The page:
Did I plan the story—not really. I always have a clear idea of the beginning and the end, and the arc the story will follow to get from one point to the other, but all the details in-between do tend to evolve as I go along. So in many ways it does feel as though the story is writing itself—but I do exert executive control from time to time, mainly telling those characters and plot lines that would 'balloon' the story well behind the original concept that this is not their book and they have to go away! (I'm smiling again, but in fact I am half serious; it does feel exactly like that sometimes.)
When & why did you decide to quit your day job and write full time? How is this working out?
Well, I started writing ten years ago because I was waking up at nights thinking: "Why aren't you writing"? I quit the day job—and the regular salary—at the end of 2003, probably because I am not very good at multi-tasking! When I do something I give it my whole attention, and because I was being paid to do my job it was always my first priority. It was also quite demanding work in terms of the long hours and the deadlines, so it had taken me 5 years to write my first novel (The Wall of Night) part-time. And because Wall was the first of a four book series, I realised that it was going to be another fifteen years before I would be able to do anything else, eg other books, short stories, and poems. And it was around that time that both my boss's wife and my mother were diagnosed with cancer, and both subsequently died, and that really does get you thinking about what you really want. So I decided to give the writing my full attention and see if I had been waking up for a reason or not. And the time period I gave myself to see how things were going was three and a half years, the same period it took my partner to retrain in computing and then get his first job—and the contract with Knopf came in bang on the three and a half years, which seemed like "fate".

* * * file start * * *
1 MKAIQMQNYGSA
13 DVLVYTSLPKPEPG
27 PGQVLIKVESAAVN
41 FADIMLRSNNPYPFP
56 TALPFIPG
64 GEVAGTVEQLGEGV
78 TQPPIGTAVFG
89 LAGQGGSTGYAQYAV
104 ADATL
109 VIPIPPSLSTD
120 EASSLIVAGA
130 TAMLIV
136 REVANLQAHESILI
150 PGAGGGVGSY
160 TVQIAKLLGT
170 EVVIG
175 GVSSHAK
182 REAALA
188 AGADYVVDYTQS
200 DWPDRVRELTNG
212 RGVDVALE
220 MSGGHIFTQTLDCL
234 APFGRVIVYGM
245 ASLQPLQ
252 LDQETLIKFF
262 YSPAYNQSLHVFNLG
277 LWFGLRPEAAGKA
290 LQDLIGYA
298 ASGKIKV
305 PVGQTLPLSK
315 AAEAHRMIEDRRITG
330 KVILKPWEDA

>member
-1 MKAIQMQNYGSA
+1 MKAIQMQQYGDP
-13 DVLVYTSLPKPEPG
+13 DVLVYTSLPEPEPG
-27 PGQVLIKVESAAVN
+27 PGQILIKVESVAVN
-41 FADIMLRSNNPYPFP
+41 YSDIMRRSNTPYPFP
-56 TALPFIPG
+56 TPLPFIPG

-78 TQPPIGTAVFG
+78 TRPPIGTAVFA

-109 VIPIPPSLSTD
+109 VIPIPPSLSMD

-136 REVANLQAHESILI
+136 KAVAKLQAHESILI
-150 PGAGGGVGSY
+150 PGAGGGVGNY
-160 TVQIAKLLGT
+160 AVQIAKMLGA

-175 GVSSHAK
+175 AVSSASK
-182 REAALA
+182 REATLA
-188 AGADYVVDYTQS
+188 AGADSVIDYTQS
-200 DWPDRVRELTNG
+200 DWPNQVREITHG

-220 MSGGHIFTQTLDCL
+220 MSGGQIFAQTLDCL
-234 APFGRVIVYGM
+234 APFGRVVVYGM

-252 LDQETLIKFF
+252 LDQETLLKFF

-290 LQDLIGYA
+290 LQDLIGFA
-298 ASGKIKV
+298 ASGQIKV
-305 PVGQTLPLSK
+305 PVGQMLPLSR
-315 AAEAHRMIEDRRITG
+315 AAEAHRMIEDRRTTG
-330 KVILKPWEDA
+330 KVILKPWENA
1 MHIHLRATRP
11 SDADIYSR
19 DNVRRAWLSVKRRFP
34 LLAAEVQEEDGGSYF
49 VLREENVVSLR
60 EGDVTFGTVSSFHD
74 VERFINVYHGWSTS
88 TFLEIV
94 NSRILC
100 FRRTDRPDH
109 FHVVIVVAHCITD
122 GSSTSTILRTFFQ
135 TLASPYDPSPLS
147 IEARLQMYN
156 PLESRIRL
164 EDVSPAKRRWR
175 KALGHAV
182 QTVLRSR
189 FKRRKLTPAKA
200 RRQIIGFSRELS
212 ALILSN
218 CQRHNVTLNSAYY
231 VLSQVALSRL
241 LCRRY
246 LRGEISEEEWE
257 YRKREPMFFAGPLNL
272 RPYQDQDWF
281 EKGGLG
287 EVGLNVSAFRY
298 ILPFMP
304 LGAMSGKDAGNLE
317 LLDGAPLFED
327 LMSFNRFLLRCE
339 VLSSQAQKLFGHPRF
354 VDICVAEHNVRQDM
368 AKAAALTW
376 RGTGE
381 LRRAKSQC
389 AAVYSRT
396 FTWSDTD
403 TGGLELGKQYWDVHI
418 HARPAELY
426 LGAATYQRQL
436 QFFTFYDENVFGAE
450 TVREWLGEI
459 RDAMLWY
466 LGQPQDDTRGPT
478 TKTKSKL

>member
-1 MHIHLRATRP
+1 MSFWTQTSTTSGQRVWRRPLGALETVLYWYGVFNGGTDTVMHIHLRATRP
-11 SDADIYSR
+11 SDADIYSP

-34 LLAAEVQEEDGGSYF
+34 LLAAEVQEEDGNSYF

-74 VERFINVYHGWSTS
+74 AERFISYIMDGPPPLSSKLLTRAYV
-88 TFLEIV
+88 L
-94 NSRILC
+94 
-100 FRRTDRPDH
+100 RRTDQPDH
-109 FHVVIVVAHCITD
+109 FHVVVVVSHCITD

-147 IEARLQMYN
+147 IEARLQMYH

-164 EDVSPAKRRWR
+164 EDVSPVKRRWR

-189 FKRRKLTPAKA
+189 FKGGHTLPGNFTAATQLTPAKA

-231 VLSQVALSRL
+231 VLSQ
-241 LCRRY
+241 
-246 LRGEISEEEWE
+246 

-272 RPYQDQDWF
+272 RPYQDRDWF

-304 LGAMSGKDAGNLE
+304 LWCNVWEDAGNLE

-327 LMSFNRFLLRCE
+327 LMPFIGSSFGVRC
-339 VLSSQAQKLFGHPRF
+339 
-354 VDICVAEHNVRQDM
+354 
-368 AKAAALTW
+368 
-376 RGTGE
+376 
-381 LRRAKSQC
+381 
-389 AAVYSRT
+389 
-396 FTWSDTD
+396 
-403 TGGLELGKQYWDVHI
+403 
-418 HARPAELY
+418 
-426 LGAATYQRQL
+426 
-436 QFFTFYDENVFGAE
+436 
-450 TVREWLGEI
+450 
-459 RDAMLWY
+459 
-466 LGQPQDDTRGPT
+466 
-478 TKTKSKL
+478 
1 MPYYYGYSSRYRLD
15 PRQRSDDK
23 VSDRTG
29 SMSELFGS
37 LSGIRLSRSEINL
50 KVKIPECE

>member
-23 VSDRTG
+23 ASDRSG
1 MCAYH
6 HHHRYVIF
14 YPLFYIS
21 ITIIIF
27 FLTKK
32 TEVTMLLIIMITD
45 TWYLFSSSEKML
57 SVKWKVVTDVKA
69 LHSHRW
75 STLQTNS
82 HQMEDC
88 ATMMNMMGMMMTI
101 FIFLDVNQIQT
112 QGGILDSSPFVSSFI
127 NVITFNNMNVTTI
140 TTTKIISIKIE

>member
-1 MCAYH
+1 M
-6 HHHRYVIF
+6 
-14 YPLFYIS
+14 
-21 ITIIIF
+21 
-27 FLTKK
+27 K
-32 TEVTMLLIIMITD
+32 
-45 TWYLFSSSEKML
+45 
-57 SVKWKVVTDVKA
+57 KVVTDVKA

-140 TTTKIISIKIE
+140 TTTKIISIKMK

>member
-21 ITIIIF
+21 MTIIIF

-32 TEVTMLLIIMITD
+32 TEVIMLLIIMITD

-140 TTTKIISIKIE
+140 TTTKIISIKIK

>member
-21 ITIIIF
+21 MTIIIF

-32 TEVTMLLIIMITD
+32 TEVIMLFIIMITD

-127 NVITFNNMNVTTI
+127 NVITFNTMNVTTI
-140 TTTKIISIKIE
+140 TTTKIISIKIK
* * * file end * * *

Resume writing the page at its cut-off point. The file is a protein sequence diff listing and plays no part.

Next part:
But even before that I had started to have success with short fiction and poetry and there had been plenty of positive feedback on the first novel, Wall, so I was feeling that I was making headway. It was just a matter of "when"—and of course since the Knopf contract for Thornspell, my agent has also negotiated a contract for the follow up Children's/YA novel, Yrth (also with Knopf), and sold the 4-book Wall series to Eos (HarperCollins, USA). So although I have by no means "made it" yet, I at least feel that I am well on my way to establishing a writing career.
But if you measure in financial terms, I think the opportunity cost of the decision to write full time would be in the hundreds of thousands of dollars. So from a purely financial point of view there is no rationale reason for becoming a writer—and the statistical chances of a writer becoming an international bestseller and making some real money are probably on a par with winning Lotto! But most people still seem to regard me as moderately sane, which is something I am still trying to figure out. J
I see you have been nominated for a CYBIL. You must be chuffed about that?